Controversy
Swara had said that the glorification of jauhar in the film had made her feel reduced to a vagina.
Swara Bhasker/Facebook

A few days ago, actor Swara Bhasker wrote an open letter to Padmaavat director Sanjay Leela Bhansali. Titled ‘At The End of Your Magnum Opus… I Felt Reduced to a Vagina – Only’, Swara says that she found the glorification of ‘jauhar’ in the film problematic.

She said in the letter that while she understood practices like jauhar and sati were part of our history, it is questionable to make a film in the present time glorifying these practices, or without commenting on them. 

Swara also contested the patriarchal belief that death is better that a life of ‘dishonour’, which is what a sexual assault survivor is made to believe even now. 

Swara's point – what feminists have been saying all along – is simple.  A woman’s honour does not lie in her vagina. She has the right to live no matter what, even without her male ‘protectors’. 

Does that seem problematic? It did to a lot of people, which is well and good. Not everyone has to agree with her.

But is the abuse – much of it sexually coloured - directed towards a woman who dared to express her opinion, and used the word ‘vagina’, also justified?

The backlash the actor received after she wrote the letter took her by surprise as well. The people who targeted Swara online took one word from her letter – vagina – and reduced her to just that.

There are hundreds of tweets ridiculing and abusing Swara. Some of them come from renowned names. Here are a few, to give you a lowdown of the arguments they make to abuse her. 

1. Swara has reduced mighty queen Padmavati to a body part (no points for guessing, the vagina). And she used the word only to grab eyeballs.

2. Those going ridiculing her to any reason other than the points she makes in her open letter.

3. There were a number of people quoting the instances of women in ISIS captivity committing suicide or self-harm to protect themselves from their brutalities, including sexual assault.

4. Those who attempted to turn Swara’s point on its head, but may not have understood it in the first place.

5. That jauhar was without a doubt, Padmavati’s choice.

6. Those who said she merely expressed her opinion to get attention.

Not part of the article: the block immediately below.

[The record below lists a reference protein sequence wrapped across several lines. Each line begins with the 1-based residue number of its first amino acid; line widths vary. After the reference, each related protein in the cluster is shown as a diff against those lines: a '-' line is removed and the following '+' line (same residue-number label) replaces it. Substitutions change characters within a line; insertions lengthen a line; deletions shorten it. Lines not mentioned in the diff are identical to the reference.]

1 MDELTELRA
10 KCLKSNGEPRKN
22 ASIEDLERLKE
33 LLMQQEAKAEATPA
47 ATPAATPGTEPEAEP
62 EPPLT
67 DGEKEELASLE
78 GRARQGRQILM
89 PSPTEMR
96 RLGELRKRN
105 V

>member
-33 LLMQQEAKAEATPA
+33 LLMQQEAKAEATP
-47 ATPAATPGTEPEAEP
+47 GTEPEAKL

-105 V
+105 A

7. That Swara should understand what a ‘real vagina’ feels like, because she’s a ‘fake feminist’.

8. Those who argued a woman’s honour over all else for a woman.

9. And of course, people who thought that Swara would ‘prefer’ being raped or being a sex slave, over dying.

Swara did respond to some of these comments.

There are a number of problems with the vitriol being directed at her. For starters, most of them are not rebuttals to her argument, but her usage of the word ‘vagina’. And while you are free to disagree with her, the amount of fixation and subsequent backlash regarding the word is baffling.

The comparisons with women immolating or harming themselves to escape rape and sexual violence at the hands of terrorists also do more harm than good. Self-harm or suicide is not a code of conduct that every sexual assault survivor needs to life by. Glorifying women who would prefer death over being sexually violated only takes away from their struggle, and makes it a spectacle – a form of response to being ‘dishonoured’ that is ideal in the eyes of society.

And can 'jauhar' really be considered a 'choice' in a patriarchal world where rape is considered to be worse than death? Did Padmavati, if she existed in the first place, operate under free will when 'free will' is subject to misogynistic social conditioning? We will never know. 

And let’s make one thing very clear: NO WOMAN, none, ever asks to be raped or sexually violated. Swara Bhasker is not an exception. While she said in her letter that she would do everything to “sneak out of that fiery pit– even if that meant being enslaved to a monster like Khilji forever”, it did not mean she would ‘prefer’ being a sex slave. It simply meant that she would not let being a victim of sexual violence define her, and that she chooses the right to live above all else.

That being said, no one is under compulsion to agree with what she said. And there are ways to respectfully disagree too. For instance:

There were many who defended Swara against the hate and abuse as well.